State House Stands With DREAMers, Urges Congress to Pass "Rational" Solution

Since the Trump administration appealed a district-court ruling this month to keep the DACA — or Deferred Action for Childhood Arrivals — program open, immigration activists have been protesting and pounding on doors to get Congress to pass protections for undocumented immigrants.

Activists in Denver and Washington, D.C., simultaneously approached congressional leaders on Thursday, January 18, and a protest was held at Benedict Fountain Park calling for action from Colorado politicians. The protesters seem to have spurred state legislative action, albeit action that is more symbolic than substantive.

This morning, January 19, the Colorado House passed a resolution called the DREAM Act, opposing any federal action that would revoke work authorizations or would deport the state's estimated 17,300 DACA recipients, also known as DREAMers. The resolution also urges Congress to "immediately find a collaborative and rational approach to passing a permanent legislative solution that allows Dreamers to secure legal status."

Colorado legislators estimate that the state would lose $856.9 million of annual Gross Domestic Product if DREAMers lost the right to work and study. The state's GDP was $322.6 billion in 2016.

"I wish an agreement had already come to fruition, and I wish that promises made would have been promises kept, but that's not the case," says House Speaker Crisanta Duran. "It is an emergency. It is a crisis, the fear that DREAMers have in this country right now about what the trajectory of their lives hold. ... Right now, today, there is an opportunity to show through our actions that we are not like Washington, D.C., that we will work together to do the right thing and support this resolution regardless of one's background."

The Colorado Immigrants Rights Coalition, which advocates on a range of immigration issues including DACA, hopes to use this resolution to amplify its message in D.C. The nonprofit currently has a five-member delegation of DREAMers at the Capitol working with lawmakers to push forward a legislative solution.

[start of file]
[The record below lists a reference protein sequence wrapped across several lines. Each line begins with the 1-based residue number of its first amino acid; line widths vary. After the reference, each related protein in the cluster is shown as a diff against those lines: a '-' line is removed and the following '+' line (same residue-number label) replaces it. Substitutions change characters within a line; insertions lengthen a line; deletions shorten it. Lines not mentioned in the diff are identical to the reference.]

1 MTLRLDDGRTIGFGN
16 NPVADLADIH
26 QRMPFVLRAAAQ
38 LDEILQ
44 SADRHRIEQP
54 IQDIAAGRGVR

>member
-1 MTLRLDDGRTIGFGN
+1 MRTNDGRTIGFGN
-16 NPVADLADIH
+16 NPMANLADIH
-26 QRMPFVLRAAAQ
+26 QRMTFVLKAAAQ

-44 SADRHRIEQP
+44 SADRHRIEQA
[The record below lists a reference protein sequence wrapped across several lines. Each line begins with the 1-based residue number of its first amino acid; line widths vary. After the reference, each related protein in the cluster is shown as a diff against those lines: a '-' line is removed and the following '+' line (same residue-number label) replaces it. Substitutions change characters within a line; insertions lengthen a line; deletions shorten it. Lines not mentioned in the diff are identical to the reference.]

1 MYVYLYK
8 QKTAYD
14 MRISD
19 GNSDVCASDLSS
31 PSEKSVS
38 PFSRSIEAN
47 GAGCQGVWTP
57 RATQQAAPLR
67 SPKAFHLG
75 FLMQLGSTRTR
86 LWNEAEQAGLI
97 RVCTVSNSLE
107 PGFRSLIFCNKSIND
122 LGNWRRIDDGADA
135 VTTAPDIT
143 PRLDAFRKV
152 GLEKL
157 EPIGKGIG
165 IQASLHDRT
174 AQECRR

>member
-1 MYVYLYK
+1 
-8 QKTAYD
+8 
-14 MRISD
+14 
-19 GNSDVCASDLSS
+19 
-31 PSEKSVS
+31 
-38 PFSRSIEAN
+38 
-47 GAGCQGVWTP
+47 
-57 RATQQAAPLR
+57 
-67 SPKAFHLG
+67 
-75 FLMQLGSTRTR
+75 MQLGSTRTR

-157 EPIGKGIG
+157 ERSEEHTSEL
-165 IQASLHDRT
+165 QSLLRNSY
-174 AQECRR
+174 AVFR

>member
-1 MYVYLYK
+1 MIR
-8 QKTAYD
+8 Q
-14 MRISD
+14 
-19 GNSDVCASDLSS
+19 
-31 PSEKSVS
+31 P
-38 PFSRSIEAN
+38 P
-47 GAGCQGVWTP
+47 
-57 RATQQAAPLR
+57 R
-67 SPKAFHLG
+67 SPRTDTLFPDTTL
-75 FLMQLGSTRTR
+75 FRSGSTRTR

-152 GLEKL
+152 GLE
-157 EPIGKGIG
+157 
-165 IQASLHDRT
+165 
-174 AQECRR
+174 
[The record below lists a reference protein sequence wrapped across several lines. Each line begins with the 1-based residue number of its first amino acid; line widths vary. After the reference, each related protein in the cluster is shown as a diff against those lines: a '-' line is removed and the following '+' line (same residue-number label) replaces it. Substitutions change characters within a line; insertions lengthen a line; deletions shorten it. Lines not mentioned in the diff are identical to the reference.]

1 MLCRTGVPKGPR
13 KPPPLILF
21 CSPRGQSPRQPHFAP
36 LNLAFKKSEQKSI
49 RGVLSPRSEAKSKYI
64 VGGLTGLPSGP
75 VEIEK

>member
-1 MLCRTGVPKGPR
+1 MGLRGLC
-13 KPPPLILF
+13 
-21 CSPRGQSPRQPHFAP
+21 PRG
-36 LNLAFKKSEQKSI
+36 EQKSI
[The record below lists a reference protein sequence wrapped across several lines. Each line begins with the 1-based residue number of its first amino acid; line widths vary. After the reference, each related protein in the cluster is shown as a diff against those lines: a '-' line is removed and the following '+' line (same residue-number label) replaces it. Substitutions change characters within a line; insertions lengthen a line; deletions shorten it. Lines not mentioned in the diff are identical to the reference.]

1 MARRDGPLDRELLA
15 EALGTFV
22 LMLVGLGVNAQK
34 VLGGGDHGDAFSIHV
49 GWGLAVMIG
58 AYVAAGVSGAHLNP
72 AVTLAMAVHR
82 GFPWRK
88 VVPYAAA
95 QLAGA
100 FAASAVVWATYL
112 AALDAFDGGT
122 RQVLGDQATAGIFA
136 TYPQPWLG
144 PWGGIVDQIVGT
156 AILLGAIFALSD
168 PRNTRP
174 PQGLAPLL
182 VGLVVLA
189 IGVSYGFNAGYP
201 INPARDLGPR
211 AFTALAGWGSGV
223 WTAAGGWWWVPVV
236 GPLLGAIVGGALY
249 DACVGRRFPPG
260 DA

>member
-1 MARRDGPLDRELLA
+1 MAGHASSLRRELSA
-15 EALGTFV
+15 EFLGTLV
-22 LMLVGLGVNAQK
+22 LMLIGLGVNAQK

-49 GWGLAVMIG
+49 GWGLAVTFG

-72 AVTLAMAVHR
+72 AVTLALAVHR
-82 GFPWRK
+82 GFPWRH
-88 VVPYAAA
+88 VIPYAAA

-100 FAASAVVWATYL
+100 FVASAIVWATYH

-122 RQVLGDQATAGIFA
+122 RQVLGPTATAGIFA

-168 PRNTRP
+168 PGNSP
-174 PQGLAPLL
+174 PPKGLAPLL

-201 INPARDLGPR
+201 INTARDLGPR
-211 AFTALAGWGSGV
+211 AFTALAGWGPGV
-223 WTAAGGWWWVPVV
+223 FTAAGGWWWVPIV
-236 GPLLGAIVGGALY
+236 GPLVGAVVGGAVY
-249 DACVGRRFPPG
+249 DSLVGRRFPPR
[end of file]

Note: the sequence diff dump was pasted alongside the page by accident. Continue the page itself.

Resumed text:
"Our coalition is in complete agreement with our Colorado legislators about the urgency to pass a permanent solution, which is why Speaker of the House Paul Ryan and Senate Majority Leader Mitch McConnell need to stop spinning and get on board to finally passing a bipartisan solution for Dreamers," said Nicole Melaku, the executive director of the Colorado Immigrants Rights Coalition, in a statement. "There are workable bipartisan solutions on the table, but opposition from Trump and Republican leaders has blocked their enactment. It’s time for them to realize that the American people don’t want a government shutdown, we want a policy breakthrough.”

While the resolution doesn't change the current turbulence of the DACA program — only federal lawmakers can do that — Colorado DREAMers and activists like Marissa Molina have felt reaffirmed in their fight to save families from the threat of deportation.

"We heard it today that a resolution like this is a waste of time because there isn't anything we in Colorado can do to fix immigration law. ... The message we send to our kids and communities about who stands up for them matters. Right now, those acts seem more symbolic, but there is so much weight in it when families and kids in our schools are afraid," says Marissa Molina, a DREAMer and public-school educator who was in attendance when the resolution passed. In 2015, she was honored by the White House as a Champion of Change. "Watching what happened on the floor really showed to me what courage and leadership looks like. It takes courage from our elected representatives and our communities and people who stand alongside us to say enough is enough; you don't get to play chess with kids."

Molina immigrated to the U.S. with her parents as a child and has called Colorado home for sixteen years. She graduated from high school in the top 10 percent of her class, was the president of multiple student clubs, and engaged in community service. She attended Fort Lewis College, but could barely afford the out-of-state tuition rates she was charged as an undocumented immigrant. And she couldn't qualify for any student loans, including from private lenders. (At the time, DACA didn't exist.)